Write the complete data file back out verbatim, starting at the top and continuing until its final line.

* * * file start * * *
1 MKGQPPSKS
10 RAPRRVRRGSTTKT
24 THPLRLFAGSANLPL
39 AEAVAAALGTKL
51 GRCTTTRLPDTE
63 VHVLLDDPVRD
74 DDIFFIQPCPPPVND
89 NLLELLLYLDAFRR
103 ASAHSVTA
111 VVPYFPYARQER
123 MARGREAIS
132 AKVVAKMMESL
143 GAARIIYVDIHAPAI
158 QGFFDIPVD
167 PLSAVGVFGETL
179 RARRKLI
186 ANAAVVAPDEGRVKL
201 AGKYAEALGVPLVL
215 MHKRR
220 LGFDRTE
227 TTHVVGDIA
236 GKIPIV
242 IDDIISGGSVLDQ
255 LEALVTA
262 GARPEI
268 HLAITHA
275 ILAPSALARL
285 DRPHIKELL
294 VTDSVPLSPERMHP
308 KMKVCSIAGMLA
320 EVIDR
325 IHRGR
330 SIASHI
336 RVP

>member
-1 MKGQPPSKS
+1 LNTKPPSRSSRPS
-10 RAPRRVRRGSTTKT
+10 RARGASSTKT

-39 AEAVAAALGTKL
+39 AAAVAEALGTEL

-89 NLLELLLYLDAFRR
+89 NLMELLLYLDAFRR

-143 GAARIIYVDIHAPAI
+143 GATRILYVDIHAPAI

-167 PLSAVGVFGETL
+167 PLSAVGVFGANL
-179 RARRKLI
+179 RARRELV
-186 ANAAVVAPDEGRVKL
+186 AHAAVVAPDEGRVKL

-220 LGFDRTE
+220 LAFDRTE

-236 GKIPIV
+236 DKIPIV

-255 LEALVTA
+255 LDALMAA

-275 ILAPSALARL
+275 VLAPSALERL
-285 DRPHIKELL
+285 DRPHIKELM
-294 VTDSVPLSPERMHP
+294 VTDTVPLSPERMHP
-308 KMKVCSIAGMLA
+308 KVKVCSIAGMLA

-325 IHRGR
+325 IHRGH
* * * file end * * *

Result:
1 MKGQPPSKS
10 RAPRRVRRGSTTKT
24 THPLRLFAGSANLPL
39 AEAVAAALGTKL
51 GRCTTTRLPDTE
63 VHVLLDDPVRD
74 DDIFFIQPCPPPVND
89 NLLELLLYLDAFRR
103 ASAHSVTA
111 VVPYFPYARQER
123 MARGREAIS
132 AKVVAKMMESL
143 GAARIIYVDIHAPAI
158 QGFFDIPVD
167 PLSAVGVFGETL
179 RARRKLI
186 ANAAVVAPDEGRVKL
201 AGKYAEALGVPLVL
215 MHKRR
220 LGFDRTE
227 TTHVVGDIA
236 GKIPIV
242 IDDIISGGSVLDQ
255 LEALVTA
262 GARPEI
268 HLAITHA
275 ILAPSALARL
285 DRPHIKELL
294 VTDSVPLSPERMHP
308 KMKVCSIAGMLA
320 EVIDR
325 IHRGR
330 SIASHI
336 RVP

>member
-1 MKGQPPSKS
+1 LNTKPPSRSSRPS
-10 RAPRRVRRGSTTKT
+10 RARGASSTKT

-39 AEAVAAALGTKL
+39 AAAVAEALGTEL

-89 NLLELLLYLDAFRR
+89 NLMELLLYLDAFRR

-143 GAARIIYVDIHAPAI
+143 GATRILYVDIHAPAI

-167 PLSAVGVFGETL
+167 PLSAVGVFGANL
-179 RARRKLI
+179 RARRELV
-186 ANAAVVAPDEGRVKL
+186 AHAAVVAPDEGRVKL

-220 LGFDRTE
+220 LAFDRTE

-236 GKIPIV
+236 DKIPIV

-255 LEALVTA
+255 LDALMAA

-275 ILAPSALARL
+275 VLAPSALERL
-285 DRPHIKELL
+285 DRPHIKELM
-294 VTDSVPLSPERMHP
+294 VTDTVPLSPERMHP
-308 KMKVCSIAGMLA
+308 KVKVCSIAGMLA

-325 IHRGR
+325 IHRGH